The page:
Changing out your linen and pillows can also help you have a cool night’s sleep. Natural materials such as buckwheat grains absorb more moisture and breathe better than synthetic fabrics. Practice these techniques and you might discover you don’t need an air conditioner… but they definitely help!
How can we help?
The future might seem bleak, especially if you let the news fill your head with noise. Even if humans aren’t contributing to climate change, should we sit idly while the earth warms up? Not acting could spell the end for our species, but it’s not too late to change our way.
It would be easy to cower underneath your Rinnai air conditioner and let summer blissfully pass you by. Sure, you could exist like this for decades maybe even live the rest of your life like this, but there won’t be any future for your children or your family.
Acting now against climate change doesn’t have to downgrade your quality of life, its more about making small adjustments to our daily routines. By reducing our energy consumption, we are reducing the emissions made from fossil fuel derived electricity thus reducing the number of greenhouse gases.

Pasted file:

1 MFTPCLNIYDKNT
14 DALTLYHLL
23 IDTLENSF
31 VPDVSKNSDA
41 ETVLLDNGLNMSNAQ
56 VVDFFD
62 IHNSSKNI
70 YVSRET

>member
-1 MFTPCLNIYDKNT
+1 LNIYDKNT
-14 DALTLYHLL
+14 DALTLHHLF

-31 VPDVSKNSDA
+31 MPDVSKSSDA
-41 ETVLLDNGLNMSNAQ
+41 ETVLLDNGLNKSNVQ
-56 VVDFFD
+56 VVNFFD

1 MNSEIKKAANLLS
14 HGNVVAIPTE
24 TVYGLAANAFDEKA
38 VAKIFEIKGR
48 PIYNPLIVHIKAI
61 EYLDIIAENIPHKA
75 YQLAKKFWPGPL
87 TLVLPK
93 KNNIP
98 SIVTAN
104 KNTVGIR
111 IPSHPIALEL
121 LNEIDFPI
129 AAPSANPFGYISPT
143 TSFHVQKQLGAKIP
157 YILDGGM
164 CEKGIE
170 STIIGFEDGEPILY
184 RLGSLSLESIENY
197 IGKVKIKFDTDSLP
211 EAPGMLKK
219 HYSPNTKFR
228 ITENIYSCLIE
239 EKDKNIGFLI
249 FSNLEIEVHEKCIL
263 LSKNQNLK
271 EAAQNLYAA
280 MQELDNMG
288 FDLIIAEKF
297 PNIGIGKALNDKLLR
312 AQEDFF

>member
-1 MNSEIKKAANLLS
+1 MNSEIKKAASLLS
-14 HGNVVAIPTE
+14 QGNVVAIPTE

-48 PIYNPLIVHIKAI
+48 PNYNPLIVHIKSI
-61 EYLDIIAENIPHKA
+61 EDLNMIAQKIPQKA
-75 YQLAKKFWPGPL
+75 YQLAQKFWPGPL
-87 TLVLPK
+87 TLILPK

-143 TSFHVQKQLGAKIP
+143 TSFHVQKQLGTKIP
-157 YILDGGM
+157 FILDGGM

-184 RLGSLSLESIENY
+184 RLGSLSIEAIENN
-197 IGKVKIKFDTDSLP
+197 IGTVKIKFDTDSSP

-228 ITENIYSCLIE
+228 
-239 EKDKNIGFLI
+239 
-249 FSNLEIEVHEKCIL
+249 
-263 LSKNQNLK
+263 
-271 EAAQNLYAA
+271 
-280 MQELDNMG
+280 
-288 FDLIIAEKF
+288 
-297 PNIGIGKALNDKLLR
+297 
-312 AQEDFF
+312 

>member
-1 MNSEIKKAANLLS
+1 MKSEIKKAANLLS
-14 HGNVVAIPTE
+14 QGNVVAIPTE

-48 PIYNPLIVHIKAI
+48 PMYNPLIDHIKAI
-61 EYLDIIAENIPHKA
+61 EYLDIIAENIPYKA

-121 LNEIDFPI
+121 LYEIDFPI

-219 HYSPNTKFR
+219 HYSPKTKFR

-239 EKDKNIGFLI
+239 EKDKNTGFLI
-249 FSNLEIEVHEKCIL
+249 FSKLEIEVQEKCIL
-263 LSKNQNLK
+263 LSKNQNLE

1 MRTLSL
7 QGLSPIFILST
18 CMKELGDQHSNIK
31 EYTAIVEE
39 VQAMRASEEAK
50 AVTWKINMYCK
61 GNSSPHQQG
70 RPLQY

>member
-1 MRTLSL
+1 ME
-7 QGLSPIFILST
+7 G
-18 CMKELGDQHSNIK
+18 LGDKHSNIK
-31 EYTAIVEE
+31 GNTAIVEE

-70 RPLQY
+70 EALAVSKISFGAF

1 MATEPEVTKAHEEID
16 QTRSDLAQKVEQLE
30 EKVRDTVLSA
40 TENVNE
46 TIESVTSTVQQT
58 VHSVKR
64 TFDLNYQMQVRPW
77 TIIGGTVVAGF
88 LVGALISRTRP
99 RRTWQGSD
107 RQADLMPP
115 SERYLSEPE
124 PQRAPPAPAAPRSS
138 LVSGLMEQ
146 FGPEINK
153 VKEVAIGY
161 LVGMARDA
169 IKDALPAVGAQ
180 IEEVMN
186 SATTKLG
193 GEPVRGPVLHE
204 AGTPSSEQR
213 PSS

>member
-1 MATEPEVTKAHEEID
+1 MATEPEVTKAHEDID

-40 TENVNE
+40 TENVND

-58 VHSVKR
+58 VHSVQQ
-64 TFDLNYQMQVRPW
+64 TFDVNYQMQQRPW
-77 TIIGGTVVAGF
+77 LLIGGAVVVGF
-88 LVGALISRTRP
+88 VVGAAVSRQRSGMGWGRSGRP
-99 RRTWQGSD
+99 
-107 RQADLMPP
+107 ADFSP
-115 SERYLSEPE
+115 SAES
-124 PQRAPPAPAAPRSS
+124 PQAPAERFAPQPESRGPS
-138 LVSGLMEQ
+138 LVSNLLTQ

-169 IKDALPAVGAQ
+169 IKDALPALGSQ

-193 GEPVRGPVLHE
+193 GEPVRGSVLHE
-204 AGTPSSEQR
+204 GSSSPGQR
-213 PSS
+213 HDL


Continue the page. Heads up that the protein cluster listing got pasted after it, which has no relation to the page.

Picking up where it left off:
Switching to a green energy provider will have a more direct result, squeezing companies out of business that still insist on operating coal-fired power plants. Many energy providers will allow you to decide how much of your power is coming from renewable sources.
For ways to help fight climate change as well as keeping fit and learning new skills, consider replacement. What does this mean? Replacing activities that produce emissions with ones that don’t is a straightforward method of reducing emissions. For example, replacing your daily drive to work with a bike ride or public transport will reduce your footprint on our planet.
No, it’s not your imagination, summers are getting hotter. The earth is getting hotter, and as a result we suffer more extreme heat events and wild weather. You can sit inside and blast your air conditioner, or you could act now and help reduce emissions and provide a safer, brighter and cooler future for the next generation.
To read more on topics like this, check out the health category.